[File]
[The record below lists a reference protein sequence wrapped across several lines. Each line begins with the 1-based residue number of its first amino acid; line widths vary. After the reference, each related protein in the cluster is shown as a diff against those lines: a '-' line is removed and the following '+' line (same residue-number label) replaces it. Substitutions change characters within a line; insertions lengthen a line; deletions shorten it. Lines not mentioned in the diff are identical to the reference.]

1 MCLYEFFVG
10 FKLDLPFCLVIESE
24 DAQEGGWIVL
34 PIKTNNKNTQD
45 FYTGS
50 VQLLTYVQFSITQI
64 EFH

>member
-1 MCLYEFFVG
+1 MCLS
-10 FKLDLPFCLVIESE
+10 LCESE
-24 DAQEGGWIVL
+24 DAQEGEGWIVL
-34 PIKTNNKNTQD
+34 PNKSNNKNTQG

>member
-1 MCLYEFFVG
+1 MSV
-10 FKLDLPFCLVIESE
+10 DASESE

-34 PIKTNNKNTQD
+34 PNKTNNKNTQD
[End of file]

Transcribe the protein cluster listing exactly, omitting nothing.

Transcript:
[The record below lists a reference protein sequence wrapped across several lines. Each line begins with the 1-based residue number of its first amino acid; line widths vary. After the reference, each related protein in the cluster is shown as a diff against those lines: a '-' line is removed and the following '+' line (same residue-number label) replaces it. Substitutions change characters within a line; insertions lengthen a line; deletions shorten it. Lines not mentioned in the diff are identical to the reference.]

1 MCLYEFFVG
10 FKLDLPFCLVIESE
24 DAQEGGWIVL
34 PIKTNNKNTQD
45 FYTGS
50 VQLLTYVQFSITQI
64 EFH

>member
-1 MCLYEFFVG
+1 MCLS
-10 FKLDLPFCLVIESE
+10 LCESE
-24 DAQEGGWIVL
+24 DAQEGEGWIVL
-34 PIKTNNKNTQD
+34 PNKSNNKNTQG

>member
-1 MCLYEFFVG
+1 MSV
-10 FKLDLPFCLVIESE
+10 DASESE

-34 PIKTNNKNTQD
+34 PNKTNNKNTQD